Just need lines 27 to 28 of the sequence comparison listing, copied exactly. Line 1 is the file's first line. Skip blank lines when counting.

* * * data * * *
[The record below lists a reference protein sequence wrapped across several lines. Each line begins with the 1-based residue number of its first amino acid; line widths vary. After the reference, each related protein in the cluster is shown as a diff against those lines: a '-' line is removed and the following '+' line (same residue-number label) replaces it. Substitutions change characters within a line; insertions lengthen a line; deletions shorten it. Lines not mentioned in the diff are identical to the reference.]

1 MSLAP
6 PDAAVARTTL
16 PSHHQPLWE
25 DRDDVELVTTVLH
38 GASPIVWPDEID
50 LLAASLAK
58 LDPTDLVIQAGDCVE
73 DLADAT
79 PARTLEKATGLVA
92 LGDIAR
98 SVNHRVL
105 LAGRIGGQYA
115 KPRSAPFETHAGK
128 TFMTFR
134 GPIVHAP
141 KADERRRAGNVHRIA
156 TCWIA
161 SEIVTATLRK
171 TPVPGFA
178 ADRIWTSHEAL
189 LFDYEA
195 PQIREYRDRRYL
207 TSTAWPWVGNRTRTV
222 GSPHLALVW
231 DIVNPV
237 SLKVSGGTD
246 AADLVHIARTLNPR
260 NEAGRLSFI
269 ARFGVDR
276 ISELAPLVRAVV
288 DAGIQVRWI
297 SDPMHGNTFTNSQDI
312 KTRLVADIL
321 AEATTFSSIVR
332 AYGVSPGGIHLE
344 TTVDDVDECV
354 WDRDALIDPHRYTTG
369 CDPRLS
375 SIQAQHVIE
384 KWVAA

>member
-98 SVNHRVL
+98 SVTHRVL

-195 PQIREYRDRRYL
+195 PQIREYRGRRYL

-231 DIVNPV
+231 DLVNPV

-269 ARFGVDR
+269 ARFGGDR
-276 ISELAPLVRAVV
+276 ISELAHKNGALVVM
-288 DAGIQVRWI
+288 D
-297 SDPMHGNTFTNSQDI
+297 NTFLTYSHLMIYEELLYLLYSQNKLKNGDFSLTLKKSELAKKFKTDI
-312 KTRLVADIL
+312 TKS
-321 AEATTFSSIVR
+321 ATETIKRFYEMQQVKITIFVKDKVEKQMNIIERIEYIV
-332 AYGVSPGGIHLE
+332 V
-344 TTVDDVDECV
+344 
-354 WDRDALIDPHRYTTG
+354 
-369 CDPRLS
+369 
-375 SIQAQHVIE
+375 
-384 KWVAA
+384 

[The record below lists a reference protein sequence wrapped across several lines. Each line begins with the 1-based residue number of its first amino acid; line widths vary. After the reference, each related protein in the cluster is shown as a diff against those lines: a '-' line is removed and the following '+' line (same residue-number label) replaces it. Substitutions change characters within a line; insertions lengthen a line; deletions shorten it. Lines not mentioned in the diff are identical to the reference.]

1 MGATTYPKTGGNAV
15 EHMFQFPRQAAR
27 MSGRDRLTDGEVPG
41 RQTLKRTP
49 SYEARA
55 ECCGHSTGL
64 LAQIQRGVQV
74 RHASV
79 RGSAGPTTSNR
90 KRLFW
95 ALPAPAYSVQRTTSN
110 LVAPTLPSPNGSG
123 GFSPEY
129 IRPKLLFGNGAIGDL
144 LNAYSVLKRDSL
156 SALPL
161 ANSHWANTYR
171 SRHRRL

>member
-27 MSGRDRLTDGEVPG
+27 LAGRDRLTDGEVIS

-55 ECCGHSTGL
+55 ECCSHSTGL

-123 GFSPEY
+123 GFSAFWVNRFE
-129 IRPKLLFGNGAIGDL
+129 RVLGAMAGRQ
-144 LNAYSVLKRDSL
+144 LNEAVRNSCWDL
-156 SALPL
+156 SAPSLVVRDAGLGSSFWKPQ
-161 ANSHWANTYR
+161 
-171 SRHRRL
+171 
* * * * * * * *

237 SLKVSGGTD
246 AADLVHIARTLNPR